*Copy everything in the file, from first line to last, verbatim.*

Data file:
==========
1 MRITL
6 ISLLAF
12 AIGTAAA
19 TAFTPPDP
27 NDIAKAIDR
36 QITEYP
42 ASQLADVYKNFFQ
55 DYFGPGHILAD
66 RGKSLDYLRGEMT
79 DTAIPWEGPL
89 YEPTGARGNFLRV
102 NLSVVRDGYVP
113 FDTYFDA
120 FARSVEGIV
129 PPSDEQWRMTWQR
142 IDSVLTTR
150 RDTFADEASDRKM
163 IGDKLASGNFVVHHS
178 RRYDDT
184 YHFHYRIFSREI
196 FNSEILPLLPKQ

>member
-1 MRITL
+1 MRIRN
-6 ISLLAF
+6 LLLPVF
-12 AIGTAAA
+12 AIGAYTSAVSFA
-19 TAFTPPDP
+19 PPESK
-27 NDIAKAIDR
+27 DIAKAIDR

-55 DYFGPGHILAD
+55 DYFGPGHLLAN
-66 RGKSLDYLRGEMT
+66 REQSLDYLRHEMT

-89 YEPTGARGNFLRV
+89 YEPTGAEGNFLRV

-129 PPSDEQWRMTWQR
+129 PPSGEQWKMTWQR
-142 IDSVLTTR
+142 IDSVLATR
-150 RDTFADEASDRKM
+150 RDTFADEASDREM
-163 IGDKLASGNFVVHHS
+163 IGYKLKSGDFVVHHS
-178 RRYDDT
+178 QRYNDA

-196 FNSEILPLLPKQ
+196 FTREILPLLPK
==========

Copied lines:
1 MRITL
6 ISLLAF
12 AIGTAAA
19 TAFTPPDP
27 NDIAKAIDR
36 QITEYP
42 ASQLADVYKNFFQ
55 DYFGPGHILAD
66 RGKSLDYLRGEMT
79 DTAIPWEGPL
89 YEPTGARGNFLRV
102 NLSVVRDGYVP
113 FDTYFDA
120 FARSVEGIV
129 PPSDEQWRMTWQR
142 IDSVLTTR
150 RDTFADEASDRKM
163 IGDKLASGNFVVHHS
178 RRYDDT
184 YHFHYRIFSREI
196 FNSEILPLLPKQ

>member
-1 MRITL
+1 MRIRN
-6 ISLLAF
+6 LLLPVF
-12 AIGTAAA
+12 AIGAYTSAVSFA
-19 TAFTPPDP
+19 PPESK
-27 NDIAKAIDR
+27 DIAKAIDR

-55 DYFGPGHILAD
+55 DYFGPGHLLAN
-66 RGKSLDYLRGEMT
+66 REQSLDYLRHEMT

-89 YEPTGARGNFLRV
+89 YEPTGAEGNFLRV

-129 PPSDEQWRMTWQR
+129 PPSGEQWKMTWQR
-142 IDSVLTTR
+142 IDSVLATR
-150 RDTFADEASDRKM
+150 RDTFADEASDREM
-163 IGDKLASGNFVVHHS
+163 IGYKLKSGDFVVHHS
-178 RRYDDT
+178 QRYNDA

-196 FNSEILPLLPKQ
+196 FTREILPLLPK